Zoƫ said...

Love china too, nothing nicer than real linens and proper china for tea in the garden. Makes it a real occasion.

My current favourite pattern is Blue Aves, by Royal Crown Derby, but it varies, and I like many of the old floral patterns too.

Crafty Green Poet said...

lovely collection!

I_am_Tulsa said...

Oooh, I love your plates! especially the first one, but the last one sends out a nice warm aura that I like too!

It is so neat seeing all these beautiful plates, it is like having a new set in my home! lol

blackbird said...

Oh Frances, What pretty china keeps company with you.

I love the first plate- such a dainty pattern but the colors are wonderful. What is the name of the pattern?

I think that it's important to use the china that holds such memories for you. For someone else, it's a pretty plate or cup but to you, it's remembering the days gone by and the people who are no longer here.

I save up the pieces of any broken china that I have- surprisingly, it's not as fragile as it looks. I pass them along to an artist friend who uses the fragments in her work. What I see as broken plates and bowls- she sees potential.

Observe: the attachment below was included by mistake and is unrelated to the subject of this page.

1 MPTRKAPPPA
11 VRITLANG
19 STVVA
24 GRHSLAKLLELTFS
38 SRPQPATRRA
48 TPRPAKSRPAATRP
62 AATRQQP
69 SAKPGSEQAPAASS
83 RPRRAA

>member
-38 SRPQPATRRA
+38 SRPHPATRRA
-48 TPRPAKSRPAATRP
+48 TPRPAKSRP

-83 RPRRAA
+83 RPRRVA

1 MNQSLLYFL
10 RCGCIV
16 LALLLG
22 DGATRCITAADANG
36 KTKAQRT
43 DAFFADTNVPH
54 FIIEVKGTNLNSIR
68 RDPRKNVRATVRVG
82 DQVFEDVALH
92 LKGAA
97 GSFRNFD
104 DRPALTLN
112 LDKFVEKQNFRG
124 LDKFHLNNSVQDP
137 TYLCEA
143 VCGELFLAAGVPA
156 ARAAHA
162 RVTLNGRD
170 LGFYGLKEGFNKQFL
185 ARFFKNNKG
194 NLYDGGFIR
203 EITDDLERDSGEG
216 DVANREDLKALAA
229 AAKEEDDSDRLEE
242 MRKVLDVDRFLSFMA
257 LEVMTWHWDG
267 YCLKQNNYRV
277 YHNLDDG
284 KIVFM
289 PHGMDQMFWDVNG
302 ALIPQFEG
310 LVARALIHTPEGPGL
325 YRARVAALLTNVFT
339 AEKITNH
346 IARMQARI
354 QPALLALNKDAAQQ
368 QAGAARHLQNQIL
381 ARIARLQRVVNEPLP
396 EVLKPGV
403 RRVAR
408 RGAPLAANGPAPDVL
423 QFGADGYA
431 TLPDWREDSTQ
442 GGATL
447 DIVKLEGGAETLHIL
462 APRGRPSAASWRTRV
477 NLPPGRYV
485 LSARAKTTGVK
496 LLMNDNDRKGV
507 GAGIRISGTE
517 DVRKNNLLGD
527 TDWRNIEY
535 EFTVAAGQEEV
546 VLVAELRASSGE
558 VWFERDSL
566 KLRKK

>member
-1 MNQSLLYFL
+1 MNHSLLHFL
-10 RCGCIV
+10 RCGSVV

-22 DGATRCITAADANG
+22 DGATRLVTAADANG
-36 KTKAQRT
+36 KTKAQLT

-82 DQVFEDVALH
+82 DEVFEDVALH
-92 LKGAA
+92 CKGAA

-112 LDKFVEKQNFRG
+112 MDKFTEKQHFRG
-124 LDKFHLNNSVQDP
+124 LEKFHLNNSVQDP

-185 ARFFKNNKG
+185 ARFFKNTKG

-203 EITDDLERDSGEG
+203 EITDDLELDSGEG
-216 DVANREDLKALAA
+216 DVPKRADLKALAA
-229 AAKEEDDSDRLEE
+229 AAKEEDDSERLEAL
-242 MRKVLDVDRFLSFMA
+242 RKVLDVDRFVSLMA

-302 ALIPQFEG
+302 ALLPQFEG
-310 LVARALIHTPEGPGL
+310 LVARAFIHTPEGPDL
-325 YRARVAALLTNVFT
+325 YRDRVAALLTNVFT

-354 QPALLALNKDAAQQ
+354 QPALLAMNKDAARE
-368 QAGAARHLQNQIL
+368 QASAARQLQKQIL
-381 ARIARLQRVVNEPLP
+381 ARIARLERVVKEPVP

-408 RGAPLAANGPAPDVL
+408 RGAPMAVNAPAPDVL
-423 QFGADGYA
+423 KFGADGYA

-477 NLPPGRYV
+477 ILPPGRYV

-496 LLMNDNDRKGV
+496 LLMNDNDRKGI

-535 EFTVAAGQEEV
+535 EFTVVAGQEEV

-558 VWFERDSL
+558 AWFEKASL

Elizabeth said...

I have the pheasants jug.
Such a soothing quiet, heavenly blue.
A lovely thoughtful post.
For some reason china is something we treasure because it delights us.

MILLY said...

Hello Frances,
I hope you found some time to draw or paint. It is nice that you found time to admire and handle your beautiful china collection. Lovely that they have been your painting subjects.
I just bought a cake knife, never used and still in its original box, with a message of love for a pearl anniversary. Saved,never used, and then ended up at the charity shop.
That is why I always use my pretty china. I enjoy its beauty as I put food on it, wash it and by displaying it. I will use the pretty cake knife with its pearl handle....and think of the lady who didn't.